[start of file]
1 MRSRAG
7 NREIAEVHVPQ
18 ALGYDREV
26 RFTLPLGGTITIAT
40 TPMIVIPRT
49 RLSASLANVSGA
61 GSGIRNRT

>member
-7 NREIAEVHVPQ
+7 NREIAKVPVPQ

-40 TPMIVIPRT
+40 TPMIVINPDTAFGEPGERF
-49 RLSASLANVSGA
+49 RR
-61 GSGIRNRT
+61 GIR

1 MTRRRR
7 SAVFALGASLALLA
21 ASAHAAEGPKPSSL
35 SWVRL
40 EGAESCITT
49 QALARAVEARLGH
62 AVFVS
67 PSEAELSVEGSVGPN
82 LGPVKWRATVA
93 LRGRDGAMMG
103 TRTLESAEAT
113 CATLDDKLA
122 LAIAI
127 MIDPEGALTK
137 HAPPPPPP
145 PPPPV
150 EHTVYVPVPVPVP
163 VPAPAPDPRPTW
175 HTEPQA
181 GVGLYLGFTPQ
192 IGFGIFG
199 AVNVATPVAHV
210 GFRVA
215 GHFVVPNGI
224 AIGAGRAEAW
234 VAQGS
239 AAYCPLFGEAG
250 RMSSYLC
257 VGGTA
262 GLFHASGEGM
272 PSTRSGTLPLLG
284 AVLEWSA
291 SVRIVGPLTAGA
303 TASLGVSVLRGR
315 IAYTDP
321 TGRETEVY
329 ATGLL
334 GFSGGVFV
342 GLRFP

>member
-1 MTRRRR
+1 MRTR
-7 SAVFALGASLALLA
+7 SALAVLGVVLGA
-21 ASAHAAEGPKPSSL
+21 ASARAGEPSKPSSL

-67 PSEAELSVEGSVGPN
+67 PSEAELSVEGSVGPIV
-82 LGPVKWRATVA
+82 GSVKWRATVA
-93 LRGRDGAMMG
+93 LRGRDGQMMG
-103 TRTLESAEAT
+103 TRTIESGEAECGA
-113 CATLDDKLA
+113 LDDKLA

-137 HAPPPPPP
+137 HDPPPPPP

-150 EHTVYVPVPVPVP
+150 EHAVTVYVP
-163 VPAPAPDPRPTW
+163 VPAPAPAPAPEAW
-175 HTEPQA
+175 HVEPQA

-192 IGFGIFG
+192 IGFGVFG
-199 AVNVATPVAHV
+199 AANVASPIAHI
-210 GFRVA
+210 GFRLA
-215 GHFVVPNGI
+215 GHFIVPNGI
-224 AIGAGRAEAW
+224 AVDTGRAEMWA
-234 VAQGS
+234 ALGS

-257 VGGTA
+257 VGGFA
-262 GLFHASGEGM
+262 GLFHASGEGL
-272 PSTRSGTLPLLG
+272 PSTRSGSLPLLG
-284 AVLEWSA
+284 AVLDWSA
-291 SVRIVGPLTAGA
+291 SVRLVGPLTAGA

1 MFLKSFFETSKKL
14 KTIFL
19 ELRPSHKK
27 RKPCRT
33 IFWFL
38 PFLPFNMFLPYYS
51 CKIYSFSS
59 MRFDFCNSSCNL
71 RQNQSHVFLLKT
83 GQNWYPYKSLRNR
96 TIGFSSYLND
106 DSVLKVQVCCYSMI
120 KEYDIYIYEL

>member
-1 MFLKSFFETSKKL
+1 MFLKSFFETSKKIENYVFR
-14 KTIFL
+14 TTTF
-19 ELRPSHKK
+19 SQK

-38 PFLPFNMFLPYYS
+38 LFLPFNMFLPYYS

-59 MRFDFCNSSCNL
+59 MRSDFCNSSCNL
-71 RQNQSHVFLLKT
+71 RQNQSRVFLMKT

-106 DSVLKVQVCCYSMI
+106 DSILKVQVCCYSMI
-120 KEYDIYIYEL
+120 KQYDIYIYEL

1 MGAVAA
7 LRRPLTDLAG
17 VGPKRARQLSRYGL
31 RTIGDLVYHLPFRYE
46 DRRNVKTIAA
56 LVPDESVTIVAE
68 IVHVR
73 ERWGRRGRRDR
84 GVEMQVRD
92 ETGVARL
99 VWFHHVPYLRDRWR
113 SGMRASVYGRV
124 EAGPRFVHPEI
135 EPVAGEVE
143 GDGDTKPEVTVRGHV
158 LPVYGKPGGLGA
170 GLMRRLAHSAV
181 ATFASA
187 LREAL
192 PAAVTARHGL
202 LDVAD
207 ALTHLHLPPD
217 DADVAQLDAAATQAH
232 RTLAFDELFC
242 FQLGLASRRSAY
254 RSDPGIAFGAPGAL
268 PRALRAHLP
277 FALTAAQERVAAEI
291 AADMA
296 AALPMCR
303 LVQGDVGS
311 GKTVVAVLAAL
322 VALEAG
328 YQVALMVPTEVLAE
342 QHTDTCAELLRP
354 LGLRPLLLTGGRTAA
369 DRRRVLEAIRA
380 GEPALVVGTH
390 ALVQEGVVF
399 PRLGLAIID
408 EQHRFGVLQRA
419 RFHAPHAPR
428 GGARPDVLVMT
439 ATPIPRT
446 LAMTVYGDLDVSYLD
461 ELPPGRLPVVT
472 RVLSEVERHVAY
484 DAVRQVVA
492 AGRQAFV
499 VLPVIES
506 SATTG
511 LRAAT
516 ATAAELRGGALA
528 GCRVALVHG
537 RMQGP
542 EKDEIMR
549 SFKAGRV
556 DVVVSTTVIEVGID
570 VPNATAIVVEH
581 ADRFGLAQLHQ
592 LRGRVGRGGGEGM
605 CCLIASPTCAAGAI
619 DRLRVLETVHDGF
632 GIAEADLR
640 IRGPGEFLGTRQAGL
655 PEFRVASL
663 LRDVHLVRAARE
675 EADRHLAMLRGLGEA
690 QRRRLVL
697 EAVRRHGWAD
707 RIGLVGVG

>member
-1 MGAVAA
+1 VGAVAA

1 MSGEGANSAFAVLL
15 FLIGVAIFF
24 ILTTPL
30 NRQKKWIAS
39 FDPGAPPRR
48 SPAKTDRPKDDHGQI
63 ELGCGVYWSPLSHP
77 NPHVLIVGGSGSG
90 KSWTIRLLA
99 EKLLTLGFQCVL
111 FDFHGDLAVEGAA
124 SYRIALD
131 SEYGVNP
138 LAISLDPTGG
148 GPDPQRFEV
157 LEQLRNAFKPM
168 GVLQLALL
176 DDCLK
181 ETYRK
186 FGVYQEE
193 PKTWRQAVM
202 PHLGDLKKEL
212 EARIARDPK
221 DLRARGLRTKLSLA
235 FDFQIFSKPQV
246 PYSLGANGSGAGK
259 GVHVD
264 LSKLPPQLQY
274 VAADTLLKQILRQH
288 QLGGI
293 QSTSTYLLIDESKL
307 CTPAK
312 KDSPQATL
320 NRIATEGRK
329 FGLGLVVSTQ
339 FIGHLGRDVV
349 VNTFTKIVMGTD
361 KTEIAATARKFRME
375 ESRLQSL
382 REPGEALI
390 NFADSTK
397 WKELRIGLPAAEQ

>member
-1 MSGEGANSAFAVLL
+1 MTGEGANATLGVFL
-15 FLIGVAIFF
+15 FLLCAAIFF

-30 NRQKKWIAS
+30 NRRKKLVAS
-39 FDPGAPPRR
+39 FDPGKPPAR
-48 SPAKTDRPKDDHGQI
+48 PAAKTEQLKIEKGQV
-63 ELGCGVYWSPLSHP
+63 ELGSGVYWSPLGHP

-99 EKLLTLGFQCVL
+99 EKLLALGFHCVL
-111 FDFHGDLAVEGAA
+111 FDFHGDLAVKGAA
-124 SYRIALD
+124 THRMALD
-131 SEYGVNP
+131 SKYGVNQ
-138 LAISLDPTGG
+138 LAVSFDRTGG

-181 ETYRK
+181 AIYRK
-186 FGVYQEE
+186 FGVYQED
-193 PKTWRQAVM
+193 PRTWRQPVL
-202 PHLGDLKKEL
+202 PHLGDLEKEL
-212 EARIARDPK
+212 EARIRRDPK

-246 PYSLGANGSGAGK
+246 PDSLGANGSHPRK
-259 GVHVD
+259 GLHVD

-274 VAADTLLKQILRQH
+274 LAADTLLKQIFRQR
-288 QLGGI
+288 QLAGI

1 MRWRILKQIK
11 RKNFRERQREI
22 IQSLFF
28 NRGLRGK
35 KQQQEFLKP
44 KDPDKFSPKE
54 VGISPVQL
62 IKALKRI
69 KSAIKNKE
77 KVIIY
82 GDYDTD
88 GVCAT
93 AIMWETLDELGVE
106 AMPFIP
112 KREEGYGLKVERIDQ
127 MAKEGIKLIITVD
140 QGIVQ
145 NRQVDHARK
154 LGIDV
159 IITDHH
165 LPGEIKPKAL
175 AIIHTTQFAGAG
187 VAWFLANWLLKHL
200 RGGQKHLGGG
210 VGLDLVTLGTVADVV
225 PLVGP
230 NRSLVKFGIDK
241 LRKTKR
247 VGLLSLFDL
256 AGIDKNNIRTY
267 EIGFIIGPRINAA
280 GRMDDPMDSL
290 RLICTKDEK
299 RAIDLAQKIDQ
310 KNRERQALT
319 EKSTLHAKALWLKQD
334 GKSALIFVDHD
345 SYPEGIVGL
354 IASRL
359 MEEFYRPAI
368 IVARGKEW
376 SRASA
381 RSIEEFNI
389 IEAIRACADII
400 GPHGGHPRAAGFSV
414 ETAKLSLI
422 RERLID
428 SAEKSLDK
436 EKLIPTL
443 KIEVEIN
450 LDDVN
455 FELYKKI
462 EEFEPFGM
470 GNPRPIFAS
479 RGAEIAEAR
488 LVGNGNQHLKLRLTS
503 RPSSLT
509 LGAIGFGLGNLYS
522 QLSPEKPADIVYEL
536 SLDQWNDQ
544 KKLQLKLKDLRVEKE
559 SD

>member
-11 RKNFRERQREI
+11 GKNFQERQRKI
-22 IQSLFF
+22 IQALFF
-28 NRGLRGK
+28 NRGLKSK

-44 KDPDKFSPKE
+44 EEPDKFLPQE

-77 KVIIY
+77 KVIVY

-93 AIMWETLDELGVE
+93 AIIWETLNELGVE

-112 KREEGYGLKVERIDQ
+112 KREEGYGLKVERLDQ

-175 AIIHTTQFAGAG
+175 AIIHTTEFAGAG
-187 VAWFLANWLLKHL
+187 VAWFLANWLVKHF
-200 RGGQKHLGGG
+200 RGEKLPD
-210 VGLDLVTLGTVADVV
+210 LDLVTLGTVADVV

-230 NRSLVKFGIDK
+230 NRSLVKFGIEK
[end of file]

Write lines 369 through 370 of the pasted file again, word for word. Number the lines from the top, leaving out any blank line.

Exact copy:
-187 VAWFLANWLLKHL
+187 VAWFLANWLVKHF